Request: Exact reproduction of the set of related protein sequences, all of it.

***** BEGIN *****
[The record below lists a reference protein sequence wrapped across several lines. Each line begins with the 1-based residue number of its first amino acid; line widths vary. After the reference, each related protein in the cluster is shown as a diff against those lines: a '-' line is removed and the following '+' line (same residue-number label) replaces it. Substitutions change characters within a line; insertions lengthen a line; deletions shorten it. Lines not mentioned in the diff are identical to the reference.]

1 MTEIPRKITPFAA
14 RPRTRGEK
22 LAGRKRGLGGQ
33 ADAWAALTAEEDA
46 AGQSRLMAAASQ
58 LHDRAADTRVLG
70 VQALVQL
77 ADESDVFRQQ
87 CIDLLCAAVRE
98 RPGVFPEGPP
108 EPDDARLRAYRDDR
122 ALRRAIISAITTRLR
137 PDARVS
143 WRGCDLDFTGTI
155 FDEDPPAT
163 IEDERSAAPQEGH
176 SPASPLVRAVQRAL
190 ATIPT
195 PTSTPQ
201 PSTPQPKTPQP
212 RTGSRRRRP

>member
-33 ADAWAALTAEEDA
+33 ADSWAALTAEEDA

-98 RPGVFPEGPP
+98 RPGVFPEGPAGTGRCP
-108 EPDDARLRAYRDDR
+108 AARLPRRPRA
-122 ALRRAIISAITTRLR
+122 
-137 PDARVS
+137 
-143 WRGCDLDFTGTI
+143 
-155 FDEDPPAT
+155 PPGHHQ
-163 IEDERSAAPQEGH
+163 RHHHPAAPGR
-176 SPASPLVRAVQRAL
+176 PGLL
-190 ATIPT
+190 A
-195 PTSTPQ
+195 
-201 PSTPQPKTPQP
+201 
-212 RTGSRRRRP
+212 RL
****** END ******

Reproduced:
[The record below lists a reference protein sequence wrapped across several lines. Each line begins with the 1-based residue number of its first amino acid; line widths vary. After the reference, each related protein in the cluster is shown as a diff against those lines: a '-' line is removed and the following '+' line (same residue-number label) replaces it. Substitutions change characters within a line; insertions lengthen a line; deletions shorten it. Lines not mentioned in the diff are identical to the reference.]

1 MTEIPRKITPFAA
14 RPRTRGEK
22 LAGRKRGLGGQ
33 ADAWAALTAEEDA
46 AGQSRLMAAASQ
58 LHDRAADTRVLG
70 VQALVQL
77 ADESDVFRQQ
87 CIDLLCAAVRE
98 RPGVFPEGPP
108 EPDDARLRAYRDDR
122 ALRRAIISAITTRLR
137 PDARVS
143 WRGCDLDFTGTI
155 FDEDPPAT
163 IEDERSAAPQEGH
176 SPASPLVRAVQRAL
190 ATIPT
195 PTSTPQ
201 PSTPQPKTPQP
212 RTGSRRRRP

>member
-33 ADAWAALTAEEDA
+33 ADSWAALTAEEDA

-98 RPGVFPEGPP
+98 RPGVFPEGPAGTGRCP
-108 EPDDARLRAYRDDR
+108 AARLPRRPRA
-122 ALRRAIISAITTRLR
+122 
-137 PDARVS
+137 
-143 WRGCDLDFTGTI
+143 
-155 FDEDPPAT
+155 PPGHHQ
-163 IEDERSAAPQEGH
+163 RHHHPAAPGR
-176 SPASPLVRAVQRAL
+176 PGLL
-190 ATIPT
+190 A
-195 PTSTPQ
+195 
-201 PSTPQPKTPQP
+201 
-212 RTGSRRRRP
+212 RL